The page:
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Commenter Wudang asked me to explain the following:

What do we really mean by alpha and social dominance and the man in the relationship being dominant and why is that not oppressive.

Matt King (King A) followed up with a link to Roissy’s post called Arrogance Vs. Confidence.  I think this post is spot on.  First, I would like to go through some of Roissy’s points:

Arrogant man – Gets defensive when challenged.

Confident man – Has nothing to prove.

Most have us have seen the arrogant man do this at some point.  He’s ready to fight, often at the drop of a hat, to defend his manhood.  The confident man, on the other hand, doesn’t feel the need.  He knows, without question, who is the man and feels no need to take it further.  I’ve seen this presented with humor, with aloofness, and with simple straight, no backing down, eye contact.  Now, some will say that not defending oneself might be seen as beta, but there is a vast difference.  A beta will tend to drop his eyes, give a slight slump of his shoulders or even raise his hands in a defensive position.  The confident man will do none of these things.  He will however, if the situation warrants, make it very clear through his eye contact and body language that he will, indeed, throw down should the need arise.  The arrogant man will often simple start throwing fists,  lamely walk away trying to maintain frame, or will lose himself altogether.  I am very keenly reminded of this.

Arrogant man – Childish.

Confident man – Child-like.

The arrogant man tends to come across as childish when things don’t go his way.  He sort of stamps his feet and walks off sulking.  The confident man simply fixes the situation.  His child-like ways often will come out around those he loves, when teasing and playing around with his wife and in playing with his kids.  Confident men aren’t afraid to play with kids like they are kids and have a wonderful time doing it.  The mirth one sees in their eyes is genuine and infective.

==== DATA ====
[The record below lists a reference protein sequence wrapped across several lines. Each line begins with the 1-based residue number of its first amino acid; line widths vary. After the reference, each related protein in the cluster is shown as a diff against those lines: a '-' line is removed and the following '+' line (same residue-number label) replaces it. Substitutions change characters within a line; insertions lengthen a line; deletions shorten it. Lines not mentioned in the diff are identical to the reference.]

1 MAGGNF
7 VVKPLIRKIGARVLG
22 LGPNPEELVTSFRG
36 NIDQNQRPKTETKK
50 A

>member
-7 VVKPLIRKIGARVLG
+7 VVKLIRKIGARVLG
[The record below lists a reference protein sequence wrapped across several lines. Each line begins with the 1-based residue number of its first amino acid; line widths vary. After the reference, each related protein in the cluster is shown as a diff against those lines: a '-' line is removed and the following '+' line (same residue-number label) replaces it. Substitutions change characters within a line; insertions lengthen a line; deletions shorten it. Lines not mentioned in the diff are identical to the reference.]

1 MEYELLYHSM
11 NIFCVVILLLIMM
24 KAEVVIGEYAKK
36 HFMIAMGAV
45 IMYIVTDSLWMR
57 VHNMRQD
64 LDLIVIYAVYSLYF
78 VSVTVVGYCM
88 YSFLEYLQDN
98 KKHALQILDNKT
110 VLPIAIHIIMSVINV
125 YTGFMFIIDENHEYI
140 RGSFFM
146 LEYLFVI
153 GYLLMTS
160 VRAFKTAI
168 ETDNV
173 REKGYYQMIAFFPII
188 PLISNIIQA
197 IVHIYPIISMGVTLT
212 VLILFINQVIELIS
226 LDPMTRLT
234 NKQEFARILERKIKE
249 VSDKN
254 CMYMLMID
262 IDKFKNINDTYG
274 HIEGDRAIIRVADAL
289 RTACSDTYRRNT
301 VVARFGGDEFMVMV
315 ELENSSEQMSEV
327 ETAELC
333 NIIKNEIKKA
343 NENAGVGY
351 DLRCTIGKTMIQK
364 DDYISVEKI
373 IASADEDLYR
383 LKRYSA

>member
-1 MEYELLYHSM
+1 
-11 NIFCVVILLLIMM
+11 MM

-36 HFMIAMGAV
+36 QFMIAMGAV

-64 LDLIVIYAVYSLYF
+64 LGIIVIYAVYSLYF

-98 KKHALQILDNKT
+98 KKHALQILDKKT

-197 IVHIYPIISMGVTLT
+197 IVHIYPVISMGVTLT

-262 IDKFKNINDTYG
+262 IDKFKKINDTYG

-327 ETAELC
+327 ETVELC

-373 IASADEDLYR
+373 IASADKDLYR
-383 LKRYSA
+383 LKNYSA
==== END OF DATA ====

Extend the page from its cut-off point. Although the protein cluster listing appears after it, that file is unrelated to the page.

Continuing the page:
Arrogant man – Aggressive.

Confident man – Resolute.

This goes back to the getting defensive when challenged and the having nothing to prove concepts.  An aggressive man often goes into a situation looking for a fight.  He might be intimidating to a lot of people, but there is a certain weakness about him that is often perceived, but almost difficult to put ones finger on.  With the resolute man, there is none of this.  He will calmly stand his ground, will defend himself as necessary (often brutally, as it will end it quickly) but will only do so if necessary.  I am reminded of this. (Eh, this might not be the best example, but I love this scene.  Warning – language).

Arrogant man – Threatens.

Confident man – Messes with their minds (not a direct quote, modified for language)

This one is interesting to observe.  The arrogant man is quite obvious.  He hears something he doesn’t like and he will get loud and make various threats.  He is standing up for himself, but it is almost too much.  He is losing his frame in his anger and it diminishes him.  The confident man will play with someone’s head.  Often, the person on the receiving end won’t quite know for certain what happened and if it was derogatory, funny, witty, etc.  It is a very good example of the male hamster spin.  This is when you can almost see the person being messed with almost turn his head to the side in wondering what just happened?  Did he miss something? (I know there have got to be a thousand examples of this on youtube and I am drawing a complete blank.)